So I know I said I wasn’t going to blog much in the coming weeks, but giving the fact that my jury service has been cancelled next week (court case was cancelled so Jury was dismissed due to no other court cases running) and also the fact that my current work project has been cancelled (client cancelled the contract with my company), I pretty much have quite a bit of free time!

Not to mention that I had a sleepless night as all I could think about was that I NEED to blog some of the stuff that’s floating around my head regarding VMware – just so I can put my brain at rest!

So hopefully in the upcoming weeks, I intend to blog about the experiences I’ve had over the past couple of months touching upon:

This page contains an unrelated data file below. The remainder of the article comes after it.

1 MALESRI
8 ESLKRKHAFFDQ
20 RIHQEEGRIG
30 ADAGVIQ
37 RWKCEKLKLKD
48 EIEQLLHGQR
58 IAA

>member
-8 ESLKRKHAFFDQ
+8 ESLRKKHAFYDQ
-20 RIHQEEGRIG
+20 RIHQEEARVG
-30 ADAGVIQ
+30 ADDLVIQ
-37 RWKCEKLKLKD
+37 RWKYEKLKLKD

• Changing the SSL certificates of VMware products (away from the self-signed VMware ones to a CA certified one).
  • Transact-SQL scripts for creating databases for VMware products.
  • Loadbalancing workflow that I wrote recently to automate the deployment of a loadbalancer in vCD (and hope to generalise so that others can use it).

That should basically fill out my blog for a couple of weeks due to the vast amount of information to get down on paper (or in this case on screen).

First up tomorrow (yes, procrastination doesn’t disappear even when you have some free time!) will be a brief look at how you manually setup a loadbalancer within vCD, and then hopefully I can delve into how the vCO actions can be used for each manual step and what I’ve learnt.

Oh, and as for the job hunting part….. I’m quite thankful that at the moment it seems recruitment agents are calling me up rather than me desperately calling them up! I’m positive that I will be able to find another role that will allow me to continue my VMware journey! (and if you’re a potential employer, or recruitment agent reading this – please contact me if you have any opportunities of interest!)